Sat 6 Jun, 2020 03:17 pm
Thank you for responding. I told you I don't care about Frozen.
Dailymotion's policy indicates that children under the authorized age in their country of residence (“ Minors”) are not permitted to register with Dailymotion without the involvement and consent of a parent or legal guardian. If the user has an online account with Dailymotion, then their policy indicates that they will have the ability to review and update personal information online by logging into the user's account, and can also review and update personal information by contacting Dailymotion. COPPA is not discussed explicitly in the policy, but parental consent for a minor's account is required. FERPA is not mentioned, nor is school use of the product."
Sun 7 Jun, 2020 11:55 am
Stuff on YouTube, Dailymotion, Metacafe and other video-sharing sites, artist/writer community sites, social media sites and other online platforms needs to be age-gated. Stuff intended for mature viewers and listeners should not be easily accessible to minors.
Sun 7 Jun, 2020 12:12 pm
Going by what I read about COPPA it only really seems to be an issue for content creators if what they are producing and showcasing online looks like and/or sound like it could appeal to kids - if there seems to be any ambiguity regarding who they are making their stuff for.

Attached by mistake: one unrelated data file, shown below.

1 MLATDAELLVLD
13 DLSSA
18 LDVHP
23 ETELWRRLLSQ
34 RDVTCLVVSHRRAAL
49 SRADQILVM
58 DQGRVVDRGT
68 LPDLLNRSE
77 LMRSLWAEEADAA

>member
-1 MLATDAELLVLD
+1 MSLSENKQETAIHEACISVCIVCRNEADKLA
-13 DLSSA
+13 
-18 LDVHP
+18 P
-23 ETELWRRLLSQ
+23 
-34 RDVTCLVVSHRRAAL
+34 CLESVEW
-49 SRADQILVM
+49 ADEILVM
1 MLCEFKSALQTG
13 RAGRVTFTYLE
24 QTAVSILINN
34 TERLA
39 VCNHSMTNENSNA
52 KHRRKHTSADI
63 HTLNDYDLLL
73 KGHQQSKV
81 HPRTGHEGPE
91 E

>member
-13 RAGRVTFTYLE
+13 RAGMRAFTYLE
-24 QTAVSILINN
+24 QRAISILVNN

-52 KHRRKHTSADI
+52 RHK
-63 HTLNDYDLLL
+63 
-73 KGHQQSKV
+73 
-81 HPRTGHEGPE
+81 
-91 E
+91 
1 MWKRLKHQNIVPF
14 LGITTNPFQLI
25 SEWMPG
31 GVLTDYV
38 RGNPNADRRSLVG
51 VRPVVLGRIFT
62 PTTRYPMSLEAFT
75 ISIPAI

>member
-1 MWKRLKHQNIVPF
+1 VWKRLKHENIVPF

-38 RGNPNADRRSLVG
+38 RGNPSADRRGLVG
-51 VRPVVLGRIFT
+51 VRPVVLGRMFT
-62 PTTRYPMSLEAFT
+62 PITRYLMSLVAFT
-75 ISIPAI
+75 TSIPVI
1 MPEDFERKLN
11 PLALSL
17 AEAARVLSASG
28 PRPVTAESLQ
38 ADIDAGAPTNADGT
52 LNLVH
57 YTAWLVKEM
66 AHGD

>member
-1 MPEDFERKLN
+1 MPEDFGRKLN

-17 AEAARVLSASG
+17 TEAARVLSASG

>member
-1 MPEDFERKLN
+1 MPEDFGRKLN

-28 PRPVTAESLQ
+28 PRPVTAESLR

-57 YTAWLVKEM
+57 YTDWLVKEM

There are people who produce and showcase stuff that looks and/or sounds like it could appeal to kids when in actuality it's not intended for them.
I remember the video game Conker's Bad Fur Day sparked contraversy because parents erroneously thought and/or assumed it was a kids' game because it featured a cutesy-looking cartoon squirrel in it and on the packaging for the game.
I recall having a job in a department store years ago doing customer service in the electronics department. I was behind a counter and there were video games on display behind me. The Conker game was one of them. I remember some parents came up to me asked me if the Conker game was a kids'/family game. They wanted to know if it was okay for their kids to play, or something along those lines.
I remember for whatever reason parents erroneously thought and/or assumed the movie Sausage Party was a kids' movie.
This is ignorance on the parents' part. Not every cartoon, video game, etc. that looks and sounds cutesy is intended for kids. Parents shouldn't think and assume all cartoons, video games, etc. are harmless fun. Record, audio tape and CD covers have parental advisory labels on them for a reason. Parents need to monitor what entertainment their kids are and could be subjected to and do research on it. They need to do research on this stuff beforehand.